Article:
Having both Titania and The Gitrog Monster out, then, is a combination made in EDH heaven.
10. Multani, Yavimaya's Avatar
A gift to Windgrace players from Dominaria, Multani is an Elemental Avatar who has both reach and trample. He starts as a 0/0 but gets +1/+1 for each land you control and each land in your graveyard. You can also fetch him from the graveyard with his mana ability.
There are a lot of other additions you can make, but hopefully, these 10 cards are a great start to start winning some games with this fun deck.
- The Mending of Dominaria
- Omnath, Locus of Rage
- Nissa, Worldwaker
- Asuza, Lost but Seeking
Tuesday, July 16, 2019
3 years ago, Netflix released the first season of a weird show called Stranger Things. It is a blend of horror and sci-fi set in the 80's created by the Duffer Brothers. It is the sort of show that would have gained a cult following if it had been released before the days of streaming media.
But, for reasons I will attempt to unpack now, Stranger Things is immensely popular with a wide audience. The release of Season 3 broke records for Netflix, hitting 40.7 million households within the first few days. That is simply insane, considering the quirkiness of the show.
Set in the town of Hawkins, the first season of the show focuses on the disappearance of a child, following his friends, family and a burly police chief as they try to uncover what happened to him. It doesn't make things easier when weird things start to happen around the town.
I think one of the huge appeals for viewers is that the show is set in the 80's, complete with ridiculous fashions, neon and other memorabilia cleverly and authentically utilised in every scene. It is a nostalgia trip for many and a look into the past for others. The show even makes use of a synthesized soundtrack mixed with iconic songs from the time. The references to D&D will warm the hearts of many a geek.
In keeping with this, is the story itself. Told in the style of movies of the time, it reminds me a little of the Goonies and Gremlins.
Another aspect of the show is that it has heart. The majority of the characters are children and I think the experience of connecting with them and their friendships is something not many tv shows can offer these days. In addition, this is supported by fantastic secondary characters, some of whom have amazing character development arcs.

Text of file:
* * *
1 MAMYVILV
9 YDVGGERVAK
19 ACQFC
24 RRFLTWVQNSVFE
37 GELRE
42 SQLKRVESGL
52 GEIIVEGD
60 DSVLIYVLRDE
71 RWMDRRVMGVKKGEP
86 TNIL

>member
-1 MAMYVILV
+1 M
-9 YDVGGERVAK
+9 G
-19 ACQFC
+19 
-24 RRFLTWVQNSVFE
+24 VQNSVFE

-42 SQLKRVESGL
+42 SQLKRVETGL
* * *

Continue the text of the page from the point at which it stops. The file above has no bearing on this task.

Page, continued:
There are serious moments balanced out with clever dialogue that is perfectly delivered by the cast. The acting is so on point at times, that one can easily forget these are not real people. Each character has a unique dynamic with every other character and this is consistent throughout all three seasons.
There is also loads of mystery and action in every episode that will keep you guessing what is really going on. I am also going to warn you now about cliffhangers. You will need to give up a weekend for binging it all.
Without trying the first episode, I imagine it is easy to bypass this series on your passes through what Netflix has on offer and I strongly recommend you don't. It doesn't matter if the genre is not something you would normally watch, as Stranger Things has something for everyone.
I love these kids. I love the story. And I miss them already.
Monday, July 15, 2019
Title: Wait for Me
Author: Caroline Leech
Publisher: HarperTeen (January 2017)
“I am German, yes, but I am not a Nazi. There is a difference, and one day I hope you understand that.”
It’s 1945, and Lorna Anderson’s life on her father’s farm in Scotland consists of endless chores and rationing, knitting Red Cross scarves, and praying for an Allied victory. So when Paul Vogel, a German prisoner of war, is assigned as the new farmhand, Lorna is appalled. How can she possibly work alongside the enemy when her own brothers are risking their lives for their country?